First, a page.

System level design studies of space applications ranging in power from 77 kWt to 200 MWt have indicated no practical limit to the thermal power that can be reliably generated by a space reactor system based on the technologies being developed in the SP-100 program. These technologies include uranium nitride fuel, PWC-11/rhenium bonded fuel cladding, PWC-11 structural material for the lithium coolant boundary, electromagnetic coolant pumps, safety and reactivity control drive mechanisms, sensors, shielding materials, etc. at operating temperatures up to 1400K. The physical arrangements and characteristics of the nuclear reactor materials are described. The physical size of components and the arrangement of components change, but the basic technologies required are generally the same, irrespective of the total power output.
Technical Paper

Space Simulation Using Computer Generated Imagery

1987-10-01
871907
Researchers now have the means to evolve complex manned and unmanned space missions using all of their complex support systems in a fully adaptive visual environment. The expected interactive nature of space missions requires powerful, flexible and comprehensive simulation hardware and software to develop and verify concepts, systems, and procedures. Correlation of visual, sensor, and radar imagery is essential due to new sensor blending and fusion techniques that characterize complex systems and missions. Only through total visual, non-visual and mission environment simulation, combined with analytical tools, can reliable systems and missions be developed. The same can be said of the simulation-based training programs that must be developed for ground and flight mission crews. If maximum situational awareness cannot be trained through simulation, it may be too risky, too expensive or even too late to acquire during a mission.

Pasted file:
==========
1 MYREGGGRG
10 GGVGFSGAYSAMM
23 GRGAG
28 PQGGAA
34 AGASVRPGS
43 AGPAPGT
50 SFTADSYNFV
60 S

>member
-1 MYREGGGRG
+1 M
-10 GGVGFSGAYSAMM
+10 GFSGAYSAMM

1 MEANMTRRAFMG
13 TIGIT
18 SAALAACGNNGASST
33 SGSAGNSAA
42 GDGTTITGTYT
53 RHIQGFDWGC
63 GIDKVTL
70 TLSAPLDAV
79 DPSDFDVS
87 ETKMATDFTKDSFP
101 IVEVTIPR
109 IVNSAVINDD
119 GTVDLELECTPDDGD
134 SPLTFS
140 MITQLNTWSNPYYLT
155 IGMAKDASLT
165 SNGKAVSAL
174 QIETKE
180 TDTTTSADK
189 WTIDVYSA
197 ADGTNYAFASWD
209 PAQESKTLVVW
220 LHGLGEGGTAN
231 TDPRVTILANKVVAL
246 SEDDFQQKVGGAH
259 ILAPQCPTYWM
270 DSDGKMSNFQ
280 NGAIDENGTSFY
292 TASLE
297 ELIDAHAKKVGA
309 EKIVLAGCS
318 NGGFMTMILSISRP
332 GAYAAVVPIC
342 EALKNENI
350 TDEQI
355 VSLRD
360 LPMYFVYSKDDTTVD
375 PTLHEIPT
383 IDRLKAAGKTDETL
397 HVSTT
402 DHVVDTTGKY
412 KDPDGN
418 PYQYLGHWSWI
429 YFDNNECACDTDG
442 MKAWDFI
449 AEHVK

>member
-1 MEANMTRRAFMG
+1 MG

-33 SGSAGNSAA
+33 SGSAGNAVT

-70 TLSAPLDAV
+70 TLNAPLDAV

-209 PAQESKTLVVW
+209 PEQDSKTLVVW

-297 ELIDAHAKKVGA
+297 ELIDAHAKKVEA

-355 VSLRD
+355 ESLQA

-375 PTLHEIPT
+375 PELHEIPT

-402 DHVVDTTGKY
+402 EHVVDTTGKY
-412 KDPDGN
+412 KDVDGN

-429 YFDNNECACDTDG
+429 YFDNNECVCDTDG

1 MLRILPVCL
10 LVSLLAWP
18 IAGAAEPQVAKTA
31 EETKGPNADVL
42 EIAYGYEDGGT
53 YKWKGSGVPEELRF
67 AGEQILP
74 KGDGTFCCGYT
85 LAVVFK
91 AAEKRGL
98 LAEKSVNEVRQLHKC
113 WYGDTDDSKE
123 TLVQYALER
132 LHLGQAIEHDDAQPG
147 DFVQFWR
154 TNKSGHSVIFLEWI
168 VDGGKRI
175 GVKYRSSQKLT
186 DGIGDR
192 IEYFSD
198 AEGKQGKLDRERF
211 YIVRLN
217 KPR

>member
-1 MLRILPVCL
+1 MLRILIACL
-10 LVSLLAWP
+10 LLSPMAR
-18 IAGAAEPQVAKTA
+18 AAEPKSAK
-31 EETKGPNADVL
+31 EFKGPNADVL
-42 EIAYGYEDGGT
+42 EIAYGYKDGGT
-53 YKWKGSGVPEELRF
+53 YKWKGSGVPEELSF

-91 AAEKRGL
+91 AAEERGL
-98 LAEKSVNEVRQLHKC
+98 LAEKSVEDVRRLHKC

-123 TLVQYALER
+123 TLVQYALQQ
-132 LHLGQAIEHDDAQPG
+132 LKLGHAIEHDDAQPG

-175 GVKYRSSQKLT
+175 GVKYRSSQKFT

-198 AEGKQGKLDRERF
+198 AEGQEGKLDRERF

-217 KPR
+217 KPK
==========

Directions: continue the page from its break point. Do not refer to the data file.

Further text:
Technical Paper

Tungsten/Tungsten-Rhenium Thermocouple Research and Development

1962-01-01
620418
The purpose of this paper is to discuss the status of refractory metal thermocouples and recent efforts toward solving the problems associated with thermoelements, insulators, and sheathing in high temperature applications. Because of the continuing research in this field and the rapid advance of the state of the art, the author cautions that all concerned with specific applications should maintain contact with these programs so that variables associated with their problems may be considered in prescribing proper use of these elements.